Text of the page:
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Bank:Federal Reserve Bank of San Francisco  Series:FRBSF Economic Letter 

Journal Article
Assessing Recent Stock Market Valuation with Macro Data

History suggests that elevated values of the cyclically adjusted price-earnings (CAPE) ratio may indicate an overvalued stock market. A valuation model that uses a small set of economic variables can help account for movements in the CAPE ratio over the past six decades. One of these variables is a macroeconomic uncertainty index. Comparing the model’s prediction for the second and third quarters of 2020 to the 2008–2009 period suggests that investors have reacted to macroeconomic uncertainty very differently during the COVID-19 outbreak than they did during the financial crisis.
FRBSF Economic Letter , Volume 2020 , Issue 31 , Pages 01-06

Journal Article
Is the Federal Reserve Contributing to Economic Inequality?

Not every American gets the same chance at life, liberty, and the pursuit of happiness. We have to acknowledge and confront this reality—as individuals, as institutions, and as a nation. The Fed can help create more inclusive economic success by finding full employment experientially. But achieving true equality will require commitment from all of us. The following reflects remarks delivered in a virtual presentation by the president and CEO of the Federal Reserve Bank of San Francisco to the University of California, Irvine, on October 13.
FRBSF Economic Letter , Volume 2020 , Issue 32 , Pages 07

Journal Article
Average-Inflation Targeting and the Effective Lower Bound

In response to the COVID-19 pandemic, the Federal Reserve cut the federal funds rate to essentially zero. It took further measures to support the functioning of financial markets and the flow of credit. Nevertheless, the economic downturn is putting downward pressure on inflation, which had already been running below the Fed’s 2% target for several years. This raises additional concerns that inflation expectations could decline and push inflation down further, ultimately hampering economic activity. A monetary policy framework based on average-inflation targeting could help address these ...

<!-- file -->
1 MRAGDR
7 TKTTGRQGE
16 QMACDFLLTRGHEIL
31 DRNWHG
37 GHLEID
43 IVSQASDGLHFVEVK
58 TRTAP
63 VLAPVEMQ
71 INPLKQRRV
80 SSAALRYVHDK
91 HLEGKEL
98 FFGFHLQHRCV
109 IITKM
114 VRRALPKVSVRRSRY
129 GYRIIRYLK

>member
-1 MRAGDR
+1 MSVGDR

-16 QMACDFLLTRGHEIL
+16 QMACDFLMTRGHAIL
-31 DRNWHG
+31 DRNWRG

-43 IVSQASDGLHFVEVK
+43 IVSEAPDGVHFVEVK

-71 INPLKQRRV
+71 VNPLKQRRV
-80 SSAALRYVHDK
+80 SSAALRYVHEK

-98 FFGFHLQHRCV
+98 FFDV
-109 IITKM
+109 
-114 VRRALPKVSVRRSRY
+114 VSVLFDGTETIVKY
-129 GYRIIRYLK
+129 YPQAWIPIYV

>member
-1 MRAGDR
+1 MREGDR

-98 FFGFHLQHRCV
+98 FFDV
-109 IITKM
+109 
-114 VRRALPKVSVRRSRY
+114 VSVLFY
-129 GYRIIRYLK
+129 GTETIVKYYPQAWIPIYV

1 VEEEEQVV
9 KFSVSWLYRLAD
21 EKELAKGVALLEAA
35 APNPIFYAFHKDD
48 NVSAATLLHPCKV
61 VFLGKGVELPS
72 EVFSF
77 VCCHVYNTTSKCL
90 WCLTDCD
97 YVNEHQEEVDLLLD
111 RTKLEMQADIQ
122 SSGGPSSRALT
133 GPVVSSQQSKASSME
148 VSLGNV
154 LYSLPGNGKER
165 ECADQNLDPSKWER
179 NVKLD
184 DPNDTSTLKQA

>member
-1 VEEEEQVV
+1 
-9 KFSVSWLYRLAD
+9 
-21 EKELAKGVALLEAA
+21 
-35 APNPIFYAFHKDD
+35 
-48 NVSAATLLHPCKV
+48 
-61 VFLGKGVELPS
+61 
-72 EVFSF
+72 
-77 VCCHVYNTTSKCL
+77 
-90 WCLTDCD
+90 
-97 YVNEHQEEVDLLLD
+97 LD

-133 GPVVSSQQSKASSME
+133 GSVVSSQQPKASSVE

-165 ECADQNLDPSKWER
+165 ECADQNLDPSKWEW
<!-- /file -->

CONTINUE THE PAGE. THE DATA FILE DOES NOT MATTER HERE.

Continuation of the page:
FRBSF Economic Letter , Volume 2020 , Issue 22 , Pages 01

Journal Article
Emerging Bond Markets and COVID-19: Evidence from Mexico

The pandemic caused by the coronavirus is depressing economic activity and severely straining government budgets globally. Without international support, the ability of emerging economies to weather this crisis will depend crucially on access to and the cost of borrowing in domestic government bond markets. Analyzing bond flows and risk premiums for Mexican government bonds during the pandemic gives some insights into a major emerging economy’s experience. Mexican risk premiums have increased more than 1 percentage point above predicted levels, pointing to tighter funding conditions for the ...
FRBSF Economic Letter , Volume 2020 , Issue 23 , Pages 01-05

Journal Article
Would an inflation target help anchor U.S. inflation expectations?

Since the October 2005 nomination of Ben Bernanke to become Chairman of the Federal Reserve Board, there has been increasing speculation in the financial press that the Federal Open Market Committee (FOMC) might soon adopt an explicit numerical objective for inflation. However, skeptics of inflation targeting have maintained that this would constrain the FOMC and might provide little benefit in return?after all, it has been argued, haven't inflation expectations in the U.S. been well anchored since the early to mid-1990s? ; In this Economic Letter, I discuss recent research on whether ...
FRBSF Economic Letter

Journal Article
The product life cycle and the electronic components industry

FRBSF Economic Letter

Journal Article
Corporate liquidity

FRBSF Economic Letter

Journal Article
Dollars and deficits

FRBSF Economic Letter

Journal Article
Accountability in practice: recent monetary policy in New Zealand

FRBSF Economic Letter

Journal Article
Financial globalization and monetary policy

My remarks concern monetary policymakers' opportunities and challenges in the face of the growing volume of international capital movements. The topic is currently of particular interest for two reasons: First, this year marks the tenth anniversary of the devastating Asian financial crisis, in which issues associated with disruptive capital flows were paramount. Second, world financial markets are currently experiencing substantial turbulence; although it is due primarily to the "subprime" mortgage crisis taking place in the United States, international financial linkages have also played a ...
FRBSF Economic Letter




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